The formula should look something like this:


where A2 is the Unix timestamp and B2 is the reference cell set to January 1, 1970.

Note: Adding “$” before the column and cell values locks that cell into the formula if you later choose to copy and paste or drag and copy the formula from that cell.

Google Sheet Formula Convert Unix time to Date

Next, let’s test out our Unix time converter with the examples from our previous section:

Google Sheet Unix Time Converter Table

All done! It’s not exactly time travel but it is a pretty nifty time conversion trick.

Note: You can change the format of the cells in your results column (the column we’ve labeled Date and Time) by navigating to Format > Number > Custom date and time.

Google Sheet Format Number Custom date and time

How to Convert Unix Timestamps to Dates in Airtable

If you’re using a database like Airtable, you can still convert Unix timestamps to dates. In fact, with AirTable’s processing power, it wouldn’t surprise us if you did, incidentally, discover the formula for time travel.

Step 1: Configure Your Base

Just as with Google Sheets and Excel, the exact configuration of your Airtable base will depend on your specific needs. Regardless, you’ll have to include a table with at least two columns:

Airtable Unix Time Converter

Step 2: Edit Your Unit Time Field

Either create or edit a field with the following configuration:

Airtable Edit Field Unix Time

This will be the field with your Unix timestamps.

Step 3: Edit Your Date Field

Edit or create a field with the following configuration:

Airtable Unix Time Converter Formula

Manually type (do not copy and paste) the following formula into the Formula field of your editor window:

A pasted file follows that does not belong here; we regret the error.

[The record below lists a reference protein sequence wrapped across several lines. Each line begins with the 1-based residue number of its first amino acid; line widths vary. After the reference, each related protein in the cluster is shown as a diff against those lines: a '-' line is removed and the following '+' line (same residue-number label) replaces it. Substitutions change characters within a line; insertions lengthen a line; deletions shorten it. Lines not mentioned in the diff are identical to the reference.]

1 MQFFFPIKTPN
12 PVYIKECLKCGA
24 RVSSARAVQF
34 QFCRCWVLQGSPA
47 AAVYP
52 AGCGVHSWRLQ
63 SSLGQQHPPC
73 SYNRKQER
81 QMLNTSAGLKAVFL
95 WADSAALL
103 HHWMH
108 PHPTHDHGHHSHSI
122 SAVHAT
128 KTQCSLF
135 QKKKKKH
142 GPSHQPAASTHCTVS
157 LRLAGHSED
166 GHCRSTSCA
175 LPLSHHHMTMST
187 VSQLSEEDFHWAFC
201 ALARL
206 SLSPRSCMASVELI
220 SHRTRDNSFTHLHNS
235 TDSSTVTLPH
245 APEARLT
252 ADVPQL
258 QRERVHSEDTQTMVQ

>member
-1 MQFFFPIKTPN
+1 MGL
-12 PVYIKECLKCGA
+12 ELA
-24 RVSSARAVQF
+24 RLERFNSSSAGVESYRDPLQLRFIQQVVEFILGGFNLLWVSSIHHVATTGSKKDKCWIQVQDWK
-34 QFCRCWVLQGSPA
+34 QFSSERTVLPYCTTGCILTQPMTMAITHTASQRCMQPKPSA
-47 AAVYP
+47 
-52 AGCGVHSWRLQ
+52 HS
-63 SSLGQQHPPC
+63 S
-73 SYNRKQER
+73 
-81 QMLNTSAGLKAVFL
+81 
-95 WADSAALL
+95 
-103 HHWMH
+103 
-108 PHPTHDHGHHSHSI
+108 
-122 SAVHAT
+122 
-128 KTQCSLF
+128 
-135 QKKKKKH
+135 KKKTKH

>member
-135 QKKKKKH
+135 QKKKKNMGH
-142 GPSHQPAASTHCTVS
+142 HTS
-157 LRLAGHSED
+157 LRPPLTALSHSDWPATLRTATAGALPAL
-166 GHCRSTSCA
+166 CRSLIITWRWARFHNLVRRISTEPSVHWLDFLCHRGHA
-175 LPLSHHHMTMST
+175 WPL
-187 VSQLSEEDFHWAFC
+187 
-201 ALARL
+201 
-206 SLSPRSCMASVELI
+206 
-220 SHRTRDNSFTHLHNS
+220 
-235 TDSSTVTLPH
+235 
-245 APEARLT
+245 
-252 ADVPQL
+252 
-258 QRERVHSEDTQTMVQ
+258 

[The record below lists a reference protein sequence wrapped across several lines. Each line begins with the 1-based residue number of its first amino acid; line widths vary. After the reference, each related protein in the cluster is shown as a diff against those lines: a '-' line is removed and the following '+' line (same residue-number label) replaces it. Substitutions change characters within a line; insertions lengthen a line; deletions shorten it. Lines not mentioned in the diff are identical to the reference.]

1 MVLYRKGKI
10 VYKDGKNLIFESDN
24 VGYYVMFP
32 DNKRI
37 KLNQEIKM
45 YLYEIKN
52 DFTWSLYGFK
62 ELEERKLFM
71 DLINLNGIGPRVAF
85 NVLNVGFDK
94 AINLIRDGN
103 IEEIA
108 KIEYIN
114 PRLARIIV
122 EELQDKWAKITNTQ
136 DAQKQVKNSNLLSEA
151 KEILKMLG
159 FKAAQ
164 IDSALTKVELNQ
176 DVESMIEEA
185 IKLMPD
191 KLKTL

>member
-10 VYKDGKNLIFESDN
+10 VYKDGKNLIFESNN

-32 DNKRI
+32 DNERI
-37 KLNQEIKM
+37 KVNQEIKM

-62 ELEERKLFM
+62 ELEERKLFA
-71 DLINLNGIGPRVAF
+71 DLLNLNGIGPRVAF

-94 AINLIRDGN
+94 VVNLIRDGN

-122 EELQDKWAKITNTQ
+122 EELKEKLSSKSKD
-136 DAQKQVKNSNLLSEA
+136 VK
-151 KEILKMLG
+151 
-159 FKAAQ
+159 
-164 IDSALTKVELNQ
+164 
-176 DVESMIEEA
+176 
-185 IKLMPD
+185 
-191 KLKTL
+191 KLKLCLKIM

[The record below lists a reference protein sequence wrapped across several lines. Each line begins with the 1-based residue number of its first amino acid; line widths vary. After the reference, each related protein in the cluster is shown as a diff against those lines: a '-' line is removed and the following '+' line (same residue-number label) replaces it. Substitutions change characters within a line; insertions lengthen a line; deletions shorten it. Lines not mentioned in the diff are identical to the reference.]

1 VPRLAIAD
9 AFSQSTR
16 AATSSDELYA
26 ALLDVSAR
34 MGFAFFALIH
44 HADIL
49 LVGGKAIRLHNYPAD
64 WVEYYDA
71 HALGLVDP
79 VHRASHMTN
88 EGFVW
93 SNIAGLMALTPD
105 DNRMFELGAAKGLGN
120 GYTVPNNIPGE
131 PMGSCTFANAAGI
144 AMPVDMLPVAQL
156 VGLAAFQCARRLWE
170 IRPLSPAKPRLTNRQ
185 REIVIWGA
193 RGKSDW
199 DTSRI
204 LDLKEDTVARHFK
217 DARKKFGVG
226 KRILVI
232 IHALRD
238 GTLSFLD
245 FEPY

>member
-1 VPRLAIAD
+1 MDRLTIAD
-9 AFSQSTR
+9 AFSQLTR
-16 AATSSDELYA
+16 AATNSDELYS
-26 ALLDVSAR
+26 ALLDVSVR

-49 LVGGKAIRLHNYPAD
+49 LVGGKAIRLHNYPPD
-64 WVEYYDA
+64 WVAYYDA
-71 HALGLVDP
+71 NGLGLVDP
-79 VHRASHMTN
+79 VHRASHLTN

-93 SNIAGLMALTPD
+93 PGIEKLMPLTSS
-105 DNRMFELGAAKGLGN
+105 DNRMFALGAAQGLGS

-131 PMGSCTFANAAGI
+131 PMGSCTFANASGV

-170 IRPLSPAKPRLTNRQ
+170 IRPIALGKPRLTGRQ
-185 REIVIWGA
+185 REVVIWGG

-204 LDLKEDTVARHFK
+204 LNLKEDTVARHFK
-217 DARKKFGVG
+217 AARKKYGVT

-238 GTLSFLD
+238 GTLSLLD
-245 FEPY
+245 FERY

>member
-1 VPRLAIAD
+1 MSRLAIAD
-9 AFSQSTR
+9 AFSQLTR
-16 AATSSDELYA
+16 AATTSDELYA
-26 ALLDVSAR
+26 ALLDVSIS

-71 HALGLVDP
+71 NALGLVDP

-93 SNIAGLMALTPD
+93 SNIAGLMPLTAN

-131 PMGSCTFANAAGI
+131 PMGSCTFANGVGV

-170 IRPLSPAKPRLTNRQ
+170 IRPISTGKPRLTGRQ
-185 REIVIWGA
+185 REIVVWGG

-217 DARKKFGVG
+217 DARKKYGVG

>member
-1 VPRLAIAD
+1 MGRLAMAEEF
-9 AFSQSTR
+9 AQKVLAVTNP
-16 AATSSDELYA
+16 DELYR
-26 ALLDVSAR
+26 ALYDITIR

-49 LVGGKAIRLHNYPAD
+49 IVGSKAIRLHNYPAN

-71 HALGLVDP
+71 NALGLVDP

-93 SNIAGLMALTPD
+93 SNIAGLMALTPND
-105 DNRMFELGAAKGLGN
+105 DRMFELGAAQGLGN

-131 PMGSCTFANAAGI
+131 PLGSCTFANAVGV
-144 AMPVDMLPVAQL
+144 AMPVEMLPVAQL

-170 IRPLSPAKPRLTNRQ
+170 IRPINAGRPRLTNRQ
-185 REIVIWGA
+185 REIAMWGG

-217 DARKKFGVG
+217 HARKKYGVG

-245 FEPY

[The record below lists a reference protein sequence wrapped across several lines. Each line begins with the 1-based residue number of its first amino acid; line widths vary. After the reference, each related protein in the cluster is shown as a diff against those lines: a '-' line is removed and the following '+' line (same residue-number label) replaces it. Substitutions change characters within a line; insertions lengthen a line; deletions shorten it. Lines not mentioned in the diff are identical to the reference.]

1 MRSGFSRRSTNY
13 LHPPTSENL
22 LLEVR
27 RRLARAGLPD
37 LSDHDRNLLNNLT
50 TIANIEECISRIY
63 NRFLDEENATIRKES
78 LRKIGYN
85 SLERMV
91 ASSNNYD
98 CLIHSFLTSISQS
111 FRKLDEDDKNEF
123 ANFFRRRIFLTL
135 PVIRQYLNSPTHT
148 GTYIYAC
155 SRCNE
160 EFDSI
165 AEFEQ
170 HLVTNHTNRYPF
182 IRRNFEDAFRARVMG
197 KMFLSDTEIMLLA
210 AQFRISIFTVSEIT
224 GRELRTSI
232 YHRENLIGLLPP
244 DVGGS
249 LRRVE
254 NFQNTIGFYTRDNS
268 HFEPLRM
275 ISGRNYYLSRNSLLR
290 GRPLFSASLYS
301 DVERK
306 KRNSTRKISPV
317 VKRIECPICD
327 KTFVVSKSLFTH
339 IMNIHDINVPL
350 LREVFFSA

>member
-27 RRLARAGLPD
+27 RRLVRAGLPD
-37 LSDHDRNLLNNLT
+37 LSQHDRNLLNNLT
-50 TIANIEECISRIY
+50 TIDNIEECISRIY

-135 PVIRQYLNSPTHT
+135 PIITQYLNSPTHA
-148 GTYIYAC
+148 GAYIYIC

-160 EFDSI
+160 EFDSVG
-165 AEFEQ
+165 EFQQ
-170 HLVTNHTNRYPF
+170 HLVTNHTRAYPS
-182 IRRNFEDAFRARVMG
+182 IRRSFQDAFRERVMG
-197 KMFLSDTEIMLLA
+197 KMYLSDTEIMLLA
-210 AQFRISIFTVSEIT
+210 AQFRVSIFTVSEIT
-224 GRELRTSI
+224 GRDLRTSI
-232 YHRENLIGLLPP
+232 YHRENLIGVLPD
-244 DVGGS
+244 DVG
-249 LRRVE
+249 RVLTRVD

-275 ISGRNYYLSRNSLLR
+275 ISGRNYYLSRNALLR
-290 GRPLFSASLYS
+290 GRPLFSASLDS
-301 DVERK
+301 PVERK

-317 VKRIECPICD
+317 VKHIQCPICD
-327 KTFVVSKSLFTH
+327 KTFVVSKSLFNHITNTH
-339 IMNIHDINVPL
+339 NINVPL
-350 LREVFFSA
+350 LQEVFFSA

DATEADD(‘1/1/1970’,{Unix Time},’seconds’)

Note: It’s important that you type the formula into the Formula field as Airtable will not recognize the text properly if you paste it. Also, you may need to edit the formula above depending on what name you’ve given to your Unix Time field. If you’ve chosen a name other than Unix Time, then replace {Unix Time} with {Your Field Name} and leave the rest of the formula unchanged.

Test out your Airtable time converter with the dates and times from our previous example.

Airtable Unix Time Converter

Note: Airtable will calculate as you enter Unix timestamp values.

Save (Unix) Time with Uncanny Automator

Now that you’ve mastered the art of converting time, you can start saving it.

As the #1 WordPress automation plugin, Uncanny Automator can help you sync your Unix timestamp data between all of your favorite apps and plugins, including Google Sheets and Airtable. Or, frankly, any of Automator’s 100+ integrations!

Automator Google Sheet Action Create a row in a Google Sheet Current Unix timestamp token

Here are just a few of the ways that you might want to use Automator’s Unix timestamp tokens feature in your own workflows:

  • Monitor key performance indicators (KPIs) such as site session durations, shopping cart persistence, etc.
  • Use Automator’s calculations feature to add, subtract, divide or multiply Unix timestamps within an app or plugin to modify permissions and privileges.
  • Compare timestamps across your various apps and plugins to find efficiencies.

With your new knowledge of Unix timestamps and the power of Automator at your fingertips, you may just become a master horologist!

How do you intend to use your Unix timestamps? What are some of the workflows that you would like to see? Let us know in the comments section below. Until then, do what the Unix clock does and keep ticking!

author avatar
Brendan Da Costa
Brendan Da Costa is a WordPress content writer with a Shakespearean-level gift of gab (his words, not ours). He left a successful career in economics to pursue his passion for writing and discovered the wonderful world of WordPress while building his own website to showcase his work. As a self-taught enthusiast who spends more time tinkering with plugins and themes than he would care to admit, Brendan writes equally for WordPress beginners and veteran developers alike. With his unique blend of expertise and creativity, he continues to elevate the digital landscape one WordPress article at a time.